Assessment of lipid spectrum and C-reactive protein in people working in the Arctic zone of Russia

About authors

1 Voino-Yasenetsky Krasnoyarsk Medical University, Krasnoyarsk, Russia

2 Privolzhsky Research Medical University, Nizhny Novgorod, Russia

Correspondence should be addressed: Rofail S. Rakhmanov
ploschad Minina i Pozharskogo, 10/1, Nizhny Novgorod, Russia; ur.liam@35far

About paper

Author contribution: Rakhmanov RS — study design and concept, article authoring; Bogomolova ES — editing, approval of the final version of the article; Narutdinov DA — primary material collection; Razgulin SA — literature analysis; Potekhina NN — participation in statistical processing of the material.

Compliance with the ethical standards: the study was approved by the Ethics Committee of the Privolzhsky Research Medical University of the Ministry of Health of the Russian Federation (Minutes #4 of March 14, 2022); all study participants signed a voluntary informed consent form.

Received: 2023-09-09 Accepted: 2023-11-01 Published online: 2023-11-24

Adaptation to the extreme living conditions of the North causes dyslipidemia, a risk factor for cardiovascular diseases (CVD), in people working there. This study aimed to assess the level of lipids and C-reactive protein (CRP), a marker of inflammation in CVD cases, in the blood of men staying in the Arctic and Subarctic zones of Russia. Accordingly, the sample was divided into two group, Arctic and Subarctic, the former included 51 participants, aged 35.7 ± 0.6 years, the latter — 54 individuals, aged 34.2 ± 0.9 years (p = 0.167); the duration of their work/stay in the Arctic and Subarctic zones was 7.1 ± 0.2 and 6.4 ± 0.6 years (p = 0.447), respectively. We sampled blood of the participants and measured triglycerides, total cholesterol, low (LDL) and high (HDL) density lipoproteins, atherogenic index (AI), CRP content. Arctic group had higher levels of triglycerides (1.71 ± 0.03 and 1.38 ± 0.14 mmol/l, p = 0.021), total cholesterol (6.15 ± 0.08 and 5.47 ± 0.14 mmol/l, p =0.001), HDL (1.5 ± 0.06 and 1.1 ± 0.04 mmol/l, p = 0.001); the values of LDL did not differ significantly between the groups (4.07 ± 0.08 and 4.1 ± 0.15 mmol/l, p = 0.88), and AI and CRP values (3.41 ± 0.18 and 4.18 ± 0.2, p = 0.007; 3.41 ± 0.18 and 4.91 ± 0.22 mg/l, p = 0.006, respectively) were greater in the Subarctic group. By triglycerides, dyslipidemia was diagnosed in 49.0% and 18.4% of Arctic and Subarctic participants, respectively, by total cholesterol — in 98.0% and 57.8%, by LDL — in 94.1% and 88.0%. As for HDL, their level was lower than normal in 2.0% of the Arctic group subjects and 36.7% of the Subarctic group subjects, which means a higher risk of cardiovascular diseases in the Subarctic region. The level of CRP indicated that 90% of the Arctic group participants were at risk of CVD (moderate risk for 23.5%, high risk for 66.7%), and in the Subarctic group this number was 100% (moderate risk for 7.7%, high risk for 88.5%). The likely reasons behind this are the specifics of nutrition and living conditions. Program of prevention of CVD in the Arctic zone should include lipid profile and CRP tests as part of every periodic medical examination, regardless of age. It is necessary to implement dyslipidemia alimentary correction measures.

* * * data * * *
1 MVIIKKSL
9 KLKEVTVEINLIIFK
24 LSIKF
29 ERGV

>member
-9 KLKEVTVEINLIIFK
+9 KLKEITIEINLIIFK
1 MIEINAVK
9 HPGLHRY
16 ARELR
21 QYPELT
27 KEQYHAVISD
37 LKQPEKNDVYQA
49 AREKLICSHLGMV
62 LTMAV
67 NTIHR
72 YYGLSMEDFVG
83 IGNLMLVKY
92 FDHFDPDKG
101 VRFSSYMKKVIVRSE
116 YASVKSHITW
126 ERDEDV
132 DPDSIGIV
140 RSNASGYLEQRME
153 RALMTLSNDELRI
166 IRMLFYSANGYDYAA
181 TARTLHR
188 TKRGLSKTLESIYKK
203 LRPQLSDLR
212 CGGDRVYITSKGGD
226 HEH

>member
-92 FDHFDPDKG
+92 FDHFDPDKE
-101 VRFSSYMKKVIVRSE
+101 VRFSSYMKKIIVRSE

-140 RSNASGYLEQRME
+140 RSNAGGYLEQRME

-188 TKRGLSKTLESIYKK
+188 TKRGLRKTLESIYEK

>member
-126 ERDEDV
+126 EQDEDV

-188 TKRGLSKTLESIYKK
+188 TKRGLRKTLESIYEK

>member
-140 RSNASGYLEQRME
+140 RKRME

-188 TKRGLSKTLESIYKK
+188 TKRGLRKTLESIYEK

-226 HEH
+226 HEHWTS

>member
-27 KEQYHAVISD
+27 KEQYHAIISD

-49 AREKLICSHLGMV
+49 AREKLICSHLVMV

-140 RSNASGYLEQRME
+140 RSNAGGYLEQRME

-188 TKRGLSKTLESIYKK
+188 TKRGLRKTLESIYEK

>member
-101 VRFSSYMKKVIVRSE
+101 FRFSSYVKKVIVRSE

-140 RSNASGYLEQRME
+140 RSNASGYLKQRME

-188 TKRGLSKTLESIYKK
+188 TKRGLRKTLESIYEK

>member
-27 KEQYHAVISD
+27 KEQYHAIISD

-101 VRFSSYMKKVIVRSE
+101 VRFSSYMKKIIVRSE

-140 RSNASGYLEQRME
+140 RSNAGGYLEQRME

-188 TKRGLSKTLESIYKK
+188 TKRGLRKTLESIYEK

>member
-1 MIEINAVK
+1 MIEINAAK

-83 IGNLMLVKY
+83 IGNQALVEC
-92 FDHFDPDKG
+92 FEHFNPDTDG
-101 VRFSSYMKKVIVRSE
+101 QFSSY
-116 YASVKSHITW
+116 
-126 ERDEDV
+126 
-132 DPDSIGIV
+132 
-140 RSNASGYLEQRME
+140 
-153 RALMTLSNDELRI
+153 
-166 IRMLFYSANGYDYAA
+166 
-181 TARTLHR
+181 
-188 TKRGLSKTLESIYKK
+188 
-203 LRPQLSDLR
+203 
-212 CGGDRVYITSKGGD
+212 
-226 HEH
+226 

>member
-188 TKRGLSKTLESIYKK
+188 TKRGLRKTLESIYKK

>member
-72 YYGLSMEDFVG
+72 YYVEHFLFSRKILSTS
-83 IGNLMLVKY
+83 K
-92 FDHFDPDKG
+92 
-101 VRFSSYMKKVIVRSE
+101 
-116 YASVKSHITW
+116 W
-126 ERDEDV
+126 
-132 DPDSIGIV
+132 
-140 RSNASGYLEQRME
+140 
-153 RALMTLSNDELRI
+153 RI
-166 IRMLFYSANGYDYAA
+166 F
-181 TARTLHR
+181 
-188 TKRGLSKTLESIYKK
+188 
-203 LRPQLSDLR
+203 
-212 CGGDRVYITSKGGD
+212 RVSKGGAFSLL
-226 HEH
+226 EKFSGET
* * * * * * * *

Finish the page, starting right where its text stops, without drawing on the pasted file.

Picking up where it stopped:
Keywords: C-reactive protein, lipids, Arctic zone, cardiovascular risk